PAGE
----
THC Holds Promise As Possible First-of-Kind Treatment for Women With Endometriosis: Study – Good News Network

Hundreds of thousands of women are diagnosed with endometriosis every year, and often are left without any hope for an “effective treatment” other than taking hormones.

Thankfully, a promising new study indicates that the cannabinoid THC might be able to alleviate the worst symptoms of the disease.

Endometriosis is a condition in which the tissue that normally grows on the inside of the uterus grows on the outside, which causes chronic, shooting pain in the uterus. About 1 in 10 women in the US suffer from the condition, and although symptoms can start at any age, they generally start in women’s thirties or forties.

Symptoms can range from mildly frustrating to chronically unbearable. What causes endometriosis? There are a number of theories: erratic stem cell growth, environmental toxins, autoimmune irregularity, or retrograde periods (when menstrual flows backwards into the fallopian tubes).

The Mayo Clinic says hormones are responsible for the buildup of endometrial tissue each month, and therapies like hormonal contraceptives can manage the growth—birth control pills, patches, or vaginal rings. But hormones have side effects.

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Some women focus on their diet, limiting caffeine and alcohol, and many others take some form of pain medication. For others, a more drastic solution is required, like undergoing mildly invasive surgeries to remove the growths—or even the entire uterus, in extreme cases. Very few solutions are pain-free and risk-free, and all of them only address the symptoms.

However, recent experiments made by Spanish medical researchers at the University Pomeu Fabra of Barcelona could be turning things around for those suffering from the debilitating condition.

In January 2020, a research team led by Rafael Maldanado published a study investigating an unlikely endometriosis treatment option: THC. And while these experiments were done using mice, their findings were so significant that clinical tests on women are now being funded at the Gynecology Service of the Clinical Hospital of Barcelona.

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THC is the psycho-active ingredient in the Cannabis sativa plant, and since it was a major target in the “War on Drugs”, the plant has been largely absent from medical research for the last 60 years.

“Although cannabis comes with a large number of potential side effects, its medicinal properties could provide pain relief in endometriosis and other conditions,” said Maldonado, Professor at the University Pompeu Fabra of Barcelona.

It could even do more than that.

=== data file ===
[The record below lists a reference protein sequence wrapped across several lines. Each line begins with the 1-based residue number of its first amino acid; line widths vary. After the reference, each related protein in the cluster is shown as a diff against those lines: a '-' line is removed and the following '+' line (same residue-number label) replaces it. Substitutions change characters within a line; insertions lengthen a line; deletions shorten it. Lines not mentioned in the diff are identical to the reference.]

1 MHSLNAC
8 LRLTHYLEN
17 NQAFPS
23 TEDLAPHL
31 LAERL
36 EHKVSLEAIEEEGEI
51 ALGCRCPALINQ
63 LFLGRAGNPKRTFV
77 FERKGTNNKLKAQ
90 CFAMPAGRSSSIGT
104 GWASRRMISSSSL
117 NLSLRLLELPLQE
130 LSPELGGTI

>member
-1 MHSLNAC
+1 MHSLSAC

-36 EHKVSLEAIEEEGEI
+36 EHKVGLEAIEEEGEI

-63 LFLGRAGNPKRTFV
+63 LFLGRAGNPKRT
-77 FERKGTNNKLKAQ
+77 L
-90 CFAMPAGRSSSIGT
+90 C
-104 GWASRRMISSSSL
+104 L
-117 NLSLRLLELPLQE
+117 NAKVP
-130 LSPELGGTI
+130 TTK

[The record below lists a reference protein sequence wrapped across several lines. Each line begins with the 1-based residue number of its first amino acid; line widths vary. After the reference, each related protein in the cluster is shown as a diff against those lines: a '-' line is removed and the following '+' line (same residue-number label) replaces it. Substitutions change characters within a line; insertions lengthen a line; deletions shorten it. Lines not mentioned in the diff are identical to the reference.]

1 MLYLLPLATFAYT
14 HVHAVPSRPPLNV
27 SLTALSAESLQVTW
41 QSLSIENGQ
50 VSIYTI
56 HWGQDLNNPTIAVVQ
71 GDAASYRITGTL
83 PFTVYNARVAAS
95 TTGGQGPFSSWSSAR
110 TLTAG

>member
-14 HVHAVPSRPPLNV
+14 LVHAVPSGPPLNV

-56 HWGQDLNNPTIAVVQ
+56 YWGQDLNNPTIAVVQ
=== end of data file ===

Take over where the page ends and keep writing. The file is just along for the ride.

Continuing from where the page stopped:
Researchers studied three specific things in the mice they tested: how THC affects pain-related anxiety, how THC affects pain-related memory deficiencies, and how it affects the actual endometrial growths on the uterus.

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The results were surprising, even to the researchers. First, implants that mimic the pain caused by endometriosis were placed in the pelvises of a group of female mice. These implants are already known to cause growths on mice uteruses, just like endometriosis. The implanted group was found to be more anxious; specifically less willing to explore new spaces. They also had a harder time remembering and identifying objects than their pain-free counterparts.

Out of the group of mice with endometriosis-mimicking pain implants, a portion were dosed with 2mg/kg THC for 28 days. The THC-treated mice were shown to be less anxious than their untreated counterparts, and their memory test results were no different than the control group of pain-free mice.

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While those findings are already evidence that THC might prove an effective treatment option for humans suffering with chronic pain, there was a much more notable surprise waiting for the researchers: by the end of the experiment, the THC-treated mice had endometrial growths that were noticeably smaller than their non-treated fellow mice.

The study gives hope to the medical community and so many people living with endometriosis that THC, which is already known to help relieve chronic pain, may also help to stop malignant growths. Perhaps we have only begun to tap its full healing potential.

And, as for the psychoactive effects of THC, a number of the over-400 natural cannabinoids in the plant can be tapped to lessen the psychoactive effects of the THC. That means a THC compound might, in the future, be usable for endometriosis, while not causing the high induced by other strains of the plant.

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